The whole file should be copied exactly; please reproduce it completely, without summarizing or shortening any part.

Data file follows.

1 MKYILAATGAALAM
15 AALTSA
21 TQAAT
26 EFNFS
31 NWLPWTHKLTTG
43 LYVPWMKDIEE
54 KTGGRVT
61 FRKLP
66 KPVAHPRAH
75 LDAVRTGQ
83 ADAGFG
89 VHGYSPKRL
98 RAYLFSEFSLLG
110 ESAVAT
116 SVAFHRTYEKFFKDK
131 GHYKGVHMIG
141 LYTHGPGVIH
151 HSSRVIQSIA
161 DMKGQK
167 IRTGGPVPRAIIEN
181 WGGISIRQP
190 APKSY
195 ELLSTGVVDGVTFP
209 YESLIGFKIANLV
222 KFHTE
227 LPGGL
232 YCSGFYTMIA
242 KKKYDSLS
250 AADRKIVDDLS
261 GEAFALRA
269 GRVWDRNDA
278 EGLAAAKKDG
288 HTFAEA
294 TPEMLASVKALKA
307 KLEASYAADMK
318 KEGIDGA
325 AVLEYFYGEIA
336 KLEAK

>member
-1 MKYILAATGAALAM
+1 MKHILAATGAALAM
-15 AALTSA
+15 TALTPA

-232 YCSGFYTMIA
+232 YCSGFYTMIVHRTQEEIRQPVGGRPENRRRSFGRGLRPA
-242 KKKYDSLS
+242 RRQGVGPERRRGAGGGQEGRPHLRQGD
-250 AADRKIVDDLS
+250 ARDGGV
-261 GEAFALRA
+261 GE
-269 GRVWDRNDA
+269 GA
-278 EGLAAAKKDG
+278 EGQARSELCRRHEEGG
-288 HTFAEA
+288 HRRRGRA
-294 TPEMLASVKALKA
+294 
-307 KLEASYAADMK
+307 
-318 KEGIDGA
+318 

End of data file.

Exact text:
1 MKYILAATGAALAM
15 AALTSA
21 TQAAT
26 EFNFS
31 NWLPWTHKLTTG
43 LYVPWMKDIEE
54 KTGGRVT
61 FRKLP
66 KPVAHPRAH
75 LDAVRTGQ
83 ADAGFG
89 VHGYSPKRL
98 RAYLFSEFSLLG
110 ESAVAT
116 SVAFHRTYEKFFKDK
131 GHYKGVHMIG
141 LYTHGPGVIH
151 HSSRVIQSIA
161 DMKGQK
167 IRTGGPVPRAIIEN
181 WGGISIRQP
190 APKSY
195 ELLSTGVVDGVTFP
209 YESLIGFKIANLV
222 KFHTE
227 LPGGL
232 YCSGFYTMIA
242 KKKYDSLS
250 AADRKIVDDLS
261 GEAFALRA
269 GRVWDRNDA
278 EGLAAAKKDG
288 HTFAEA
294 TPEMLASVKALKA
307 KLEASYAADMK
318 KEGIDGA
325 AVLEYFYGEIA
336 KLEAK

>member
-1 MKYILAATGAALAM
+1 MKHILAATGAALAM
-15 AALTSA
+15 TALTPA

-232 YCSGFYTMIA
+232 YCSGFYTMIVHRTQEEIRQPVGGRPENRRRSFGRGLRPA
-242 KKKYDSLS
+242 RRQGVGPERRRGAGGGQEGRPHLRQGD
-250 AADRKIVDDLS
+250 ARDGGV
-261 GEAFALRA
+261 GE
-269 GRVWDRNDA
+269 GA
-278 EGLAAAKKDG
+278 EGQARSELCRRHEEGG
-288 HTFAEA
+288 HRRRGRA
-294 TPEMLASVKALKA
+294 
-307 KLEASYAADMK
+307 
-318 KEGIDGA
+318 